Right around the corner from our hotel was a store that was home to a very cute cat (but then we think all cats are cute). It would sit on the scale and peer through the bars , acting very brave. We passed our feline friend on the way to breakfast on Wednesday morning. Vicki's sister Gail had come to town from Long Island, and after a bite at Big Nick's we were off to the American Museum of Natural History, just a few blocks away. I liked the dinosaur in the lobby  and the small collection of moon rocks. The one shown here  is sample 14305 and was collected from the lunar surface on February 5, 1971 by the Apollo 14 crew. It is supposed to be Kreep Basalt (whatever that is). Isn't this an educational web site?
|Guard Cat||Dinosaur||Moon Rock|
After the museum visit, we just wandered around Manhattan for a while, looking up all the time like all tourists . Thursday was our day to reach new heights! We took the number 1 subway  to 34th Street and made our way towards the Empire State Building. The sheer size of this New York landmark is just awesome! 
|Skyscraper||Subway Ride||Empire State Building|
Eric  and David  spent a couple of quarters zooming in on selected details of the glorious view from the visitor's terrace on the 86th floor (see the top of this page for an example of what New York looks like from up there). Then we took a small elevator to the 102nd floor; on top, there is only an indoor viewing area, but the view is fantastic .
In the afternoon, we split up. Vicki and Eric headed towards Macy's (boooring!) while David and I walked to the Intrepid Sea Air Space Museum on Pier 86 at 12th Avenue and 46th Street. We were there all afternoon. How many times does one get the opportunity to walk around on the flight deck of an aircraft carrier ? Or touch a legendary Lockheed SR-71, at Mach 3.6+ the fastest jet plane ever built ? Or walk onto the bridge of a destroyer ? There just doesn't seem to be anything one cannot do in New York City!
|USS Intrepid||Lockheed SR-71||USS Edson|
The variety in the architecture of New York City is spectacular. The photo of the red building  was taken somewhere on 45th or 46th Street between 10th and 11th Avenue on the way to Pier 96 on Thursday. The Flatiron building  and World Trade Center  were photographed during a stroll from Union Square to lower Manhattan on Friday. While the weather was spectacular, it started to get really cold on Friday, forcing many warm-up breaks in coffee shops (no one complained).
|Red building||Flatiron Building||World Trade Center|
Downtown, we walked down Wall Street  and to the South Street Seaport . Right next to the East River, there was an icy wind blowing, and we barely could make the kids sit down outside long enough to take a picture . It was Christmas Eve, though it certainly did not feel like it. Still, the South Street Seaport is worth a visit any day.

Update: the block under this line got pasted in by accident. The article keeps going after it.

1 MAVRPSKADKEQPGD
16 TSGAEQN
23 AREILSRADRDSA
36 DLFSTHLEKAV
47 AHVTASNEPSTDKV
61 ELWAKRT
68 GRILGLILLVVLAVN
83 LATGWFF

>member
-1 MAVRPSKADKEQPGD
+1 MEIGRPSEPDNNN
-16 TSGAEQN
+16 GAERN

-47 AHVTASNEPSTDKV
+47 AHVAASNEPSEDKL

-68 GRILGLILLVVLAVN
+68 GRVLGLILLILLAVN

|Wall Street||South Street Seaport||David & Eric|
By Canal Street  and Broadway it was not quite as cold any more and walking around became bearable again. On Christmas Day we did something we had always wanted to do: we took a ride in Central Park in one of those horse-drawn carriages . This was a great deal of fun, even though we were ripped off by our driver. Anyway, we liked our horse  better than the coachman. But maybe we are too fussy? Should a ride that's advertised at a certain rate for half an hour end after a mere 16 minutes? We don't think so.
|Canal Street||Carriage Ride||"Our" Horse|
After arguing for a while, we eventually settled the matter by not paying the tip and walked back to the hotel through Central Park. We stopped for a while to watch the skaters on the Wolman rink  and the ducks on a portion of the lake that had not frozen over completely . We rested for a couple of hours at the hotel (these steam radiators were wonderful!) and headed back downtown to see "Putting It Together", a musical review of Stephen Sondheim numbers . We knew most of the songs, but seeing (and hearing!) them performed by people like Carol Burnett and George Hearn was a delight.
|Wolman Rink||Duck pond||Sondheim!|
On Sunday we left Manhattan and took the train to Gail and Andy's house in Kings Park where, unbelievably, we were treated to a belated (but nonetheless delicious) Thanksgiving dinner (thanks, Gail!) This was also our first opportunity to see Andy's brand-new Eclipse , and I even got to drive it. Now if they could only get rid of those stupid speed limits! On Wednesday we drove to Huntington, our former home, and visited with Pop  and Dora. Right next to the Chinese place where we ate, they had a Sale at The Gap. Need I say more? Gail and Vicki were in their element .
On Thursday we were invited to what has been called "the best pasta joint in the world" elsewhere on this site: the home of Richard and Annette . What can I say about them other than this: we are fortunate indeed to have friends like that. A good time was had by all, and the Christmas tree  was duly admired. The time passed all too quickly, and the very next evening we were already in an airplane bound for Nice . Our mind is already made up: we shall do this again.
|Richard & Annette||Christmas tree||Homeward Bound|